The Palazzo Venezia (Italian: [paˈlattso veˈnɛttsja]), formerly Palace of St. Mark, is a palazzo (palace) in central Rome, Italy, just north of the Capitoline Hill. The original structure of this great architectural complex consisted of a modest medieval house intended as the residence of the cardinals appointed to the church of San Marco. In 1469 it became a residential papal palace, having undergone a massive extension, and in 1564, Pope Pius IV, to win the sympathies of the Republic of Venice, gave the mansion to the Venetian embassy to Rome on the terms that part of the building would be kept as a residence for the cardinals, the Apartment Cibo, and that the republic would provide for the building's maintenance and future restoration. The palace faces Piazza Venezia and Via del Plebiscito. It currently houses the National Museum of the Palazzo Venezia.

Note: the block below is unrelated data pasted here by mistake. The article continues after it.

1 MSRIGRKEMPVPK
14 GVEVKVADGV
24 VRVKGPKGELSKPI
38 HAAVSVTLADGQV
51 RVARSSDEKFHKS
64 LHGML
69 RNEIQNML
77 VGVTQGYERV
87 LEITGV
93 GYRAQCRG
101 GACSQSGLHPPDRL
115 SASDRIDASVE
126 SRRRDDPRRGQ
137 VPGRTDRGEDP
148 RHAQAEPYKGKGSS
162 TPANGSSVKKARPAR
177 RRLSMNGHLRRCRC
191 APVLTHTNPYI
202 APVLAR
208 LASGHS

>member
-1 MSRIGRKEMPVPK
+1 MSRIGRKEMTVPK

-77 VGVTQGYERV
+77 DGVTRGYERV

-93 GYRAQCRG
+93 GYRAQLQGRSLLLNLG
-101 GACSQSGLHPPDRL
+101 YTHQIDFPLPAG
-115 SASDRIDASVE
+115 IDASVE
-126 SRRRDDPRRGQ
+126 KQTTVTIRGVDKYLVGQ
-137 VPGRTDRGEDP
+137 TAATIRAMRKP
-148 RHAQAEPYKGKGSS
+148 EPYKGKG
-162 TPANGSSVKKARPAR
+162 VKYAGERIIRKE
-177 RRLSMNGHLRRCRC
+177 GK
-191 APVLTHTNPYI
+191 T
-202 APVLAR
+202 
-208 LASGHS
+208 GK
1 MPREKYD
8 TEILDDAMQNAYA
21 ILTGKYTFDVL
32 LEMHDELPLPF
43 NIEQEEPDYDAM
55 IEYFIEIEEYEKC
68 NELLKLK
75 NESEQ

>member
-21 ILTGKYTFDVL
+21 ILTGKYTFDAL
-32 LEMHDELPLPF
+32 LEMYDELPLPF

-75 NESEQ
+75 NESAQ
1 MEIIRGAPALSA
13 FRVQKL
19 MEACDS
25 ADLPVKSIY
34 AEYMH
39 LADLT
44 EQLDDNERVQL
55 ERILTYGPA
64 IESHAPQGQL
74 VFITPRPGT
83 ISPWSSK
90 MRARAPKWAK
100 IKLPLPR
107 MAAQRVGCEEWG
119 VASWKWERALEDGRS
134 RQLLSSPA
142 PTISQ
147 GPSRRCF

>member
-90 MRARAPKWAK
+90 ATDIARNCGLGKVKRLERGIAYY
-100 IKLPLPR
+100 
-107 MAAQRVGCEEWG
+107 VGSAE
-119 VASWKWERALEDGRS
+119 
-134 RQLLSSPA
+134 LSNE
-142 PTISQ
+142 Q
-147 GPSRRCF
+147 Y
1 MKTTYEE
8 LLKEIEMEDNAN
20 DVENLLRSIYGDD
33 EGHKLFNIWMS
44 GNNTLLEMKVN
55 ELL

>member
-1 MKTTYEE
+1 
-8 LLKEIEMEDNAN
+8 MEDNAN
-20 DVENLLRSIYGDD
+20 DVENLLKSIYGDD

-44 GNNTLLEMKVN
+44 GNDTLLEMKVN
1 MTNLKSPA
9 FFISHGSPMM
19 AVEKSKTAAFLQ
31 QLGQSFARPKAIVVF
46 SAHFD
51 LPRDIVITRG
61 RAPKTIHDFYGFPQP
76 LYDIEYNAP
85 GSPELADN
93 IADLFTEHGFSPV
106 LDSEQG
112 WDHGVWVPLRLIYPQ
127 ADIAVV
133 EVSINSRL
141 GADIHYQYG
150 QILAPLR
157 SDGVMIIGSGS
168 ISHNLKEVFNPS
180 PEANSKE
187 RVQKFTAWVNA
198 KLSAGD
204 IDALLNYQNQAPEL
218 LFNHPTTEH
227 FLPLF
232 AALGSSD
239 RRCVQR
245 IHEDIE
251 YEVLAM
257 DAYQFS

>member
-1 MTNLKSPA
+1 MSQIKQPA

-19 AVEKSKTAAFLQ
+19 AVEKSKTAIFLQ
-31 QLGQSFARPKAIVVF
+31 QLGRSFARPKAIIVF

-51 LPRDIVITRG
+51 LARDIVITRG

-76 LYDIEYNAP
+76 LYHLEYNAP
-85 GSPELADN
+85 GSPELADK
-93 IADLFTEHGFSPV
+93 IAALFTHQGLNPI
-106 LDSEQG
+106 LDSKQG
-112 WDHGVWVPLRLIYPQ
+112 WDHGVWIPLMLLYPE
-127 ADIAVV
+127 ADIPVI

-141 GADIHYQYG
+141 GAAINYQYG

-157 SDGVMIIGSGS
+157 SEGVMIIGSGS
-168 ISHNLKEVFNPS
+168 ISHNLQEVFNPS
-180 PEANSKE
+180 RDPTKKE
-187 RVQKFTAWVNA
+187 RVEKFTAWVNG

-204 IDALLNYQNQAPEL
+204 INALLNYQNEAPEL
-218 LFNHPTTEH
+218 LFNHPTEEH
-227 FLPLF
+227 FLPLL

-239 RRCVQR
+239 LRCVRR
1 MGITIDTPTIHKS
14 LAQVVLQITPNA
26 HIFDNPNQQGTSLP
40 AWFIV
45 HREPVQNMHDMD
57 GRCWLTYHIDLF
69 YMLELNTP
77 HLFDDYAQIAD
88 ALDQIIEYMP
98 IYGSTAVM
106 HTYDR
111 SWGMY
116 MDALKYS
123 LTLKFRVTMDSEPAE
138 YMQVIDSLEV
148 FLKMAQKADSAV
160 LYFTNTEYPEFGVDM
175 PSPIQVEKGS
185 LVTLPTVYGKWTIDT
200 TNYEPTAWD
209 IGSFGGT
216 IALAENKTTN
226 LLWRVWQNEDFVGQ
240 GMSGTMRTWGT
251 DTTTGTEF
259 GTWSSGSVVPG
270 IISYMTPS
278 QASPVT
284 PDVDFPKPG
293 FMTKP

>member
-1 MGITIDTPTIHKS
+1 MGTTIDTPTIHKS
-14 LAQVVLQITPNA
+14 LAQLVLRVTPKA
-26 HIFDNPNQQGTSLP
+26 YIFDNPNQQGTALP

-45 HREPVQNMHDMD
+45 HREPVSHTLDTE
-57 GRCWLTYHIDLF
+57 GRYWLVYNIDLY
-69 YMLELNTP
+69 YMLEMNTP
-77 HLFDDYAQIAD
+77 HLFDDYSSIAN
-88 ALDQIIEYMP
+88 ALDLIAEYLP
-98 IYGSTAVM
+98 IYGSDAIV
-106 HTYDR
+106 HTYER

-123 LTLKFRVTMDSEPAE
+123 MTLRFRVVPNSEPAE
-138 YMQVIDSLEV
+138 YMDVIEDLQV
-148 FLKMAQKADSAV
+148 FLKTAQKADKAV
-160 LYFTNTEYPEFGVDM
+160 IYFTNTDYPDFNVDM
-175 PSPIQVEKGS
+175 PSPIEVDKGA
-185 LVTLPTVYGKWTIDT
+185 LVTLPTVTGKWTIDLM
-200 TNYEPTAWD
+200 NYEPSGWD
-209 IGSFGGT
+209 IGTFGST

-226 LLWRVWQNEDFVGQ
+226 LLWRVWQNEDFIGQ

It took on a new layout in 1451, when owned by Cardinal Pietro Barbo, nephew of Pope Eugenius IV and the future Pope Paul II. It was a fortified building, composed of a half-basement and a mezzanine that functioned as a piano nobile, extending over a small area between the basilica and the gate of the present palazzo overlooking the piazza, with a small external tower. It was a building of no exceptional size but was sufficiently dignified as a cardinal's residence so that, even in 1455, Pietro Barbo could proudly boast of it, having a commemorative medal struck in its honor. In 1455, the building manifested some of the first Renaissance architectural features in Rome; although the overall aspect is of a massive, defensible medieval structure with battlemented crown.
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